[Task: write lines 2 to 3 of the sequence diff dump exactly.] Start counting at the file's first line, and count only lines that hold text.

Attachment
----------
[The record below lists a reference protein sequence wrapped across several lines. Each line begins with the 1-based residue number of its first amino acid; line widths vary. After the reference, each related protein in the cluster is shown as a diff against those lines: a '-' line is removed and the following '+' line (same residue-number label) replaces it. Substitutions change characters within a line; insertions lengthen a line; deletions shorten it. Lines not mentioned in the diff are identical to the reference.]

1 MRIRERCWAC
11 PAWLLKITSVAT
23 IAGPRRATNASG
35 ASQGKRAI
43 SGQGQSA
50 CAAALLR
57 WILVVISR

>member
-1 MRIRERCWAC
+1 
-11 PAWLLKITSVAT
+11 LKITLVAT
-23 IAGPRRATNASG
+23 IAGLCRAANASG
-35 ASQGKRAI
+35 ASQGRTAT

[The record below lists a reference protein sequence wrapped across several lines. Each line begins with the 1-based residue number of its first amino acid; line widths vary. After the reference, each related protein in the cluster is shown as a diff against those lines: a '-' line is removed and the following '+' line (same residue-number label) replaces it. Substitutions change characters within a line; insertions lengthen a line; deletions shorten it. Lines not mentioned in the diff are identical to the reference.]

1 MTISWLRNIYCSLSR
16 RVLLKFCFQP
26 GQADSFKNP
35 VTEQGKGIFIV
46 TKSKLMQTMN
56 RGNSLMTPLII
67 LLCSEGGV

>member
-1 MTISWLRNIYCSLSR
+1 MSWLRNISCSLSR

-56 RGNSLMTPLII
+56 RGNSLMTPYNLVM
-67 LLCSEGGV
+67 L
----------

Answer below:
1 MRIRERCWAC
11 PAWLLKITSVAT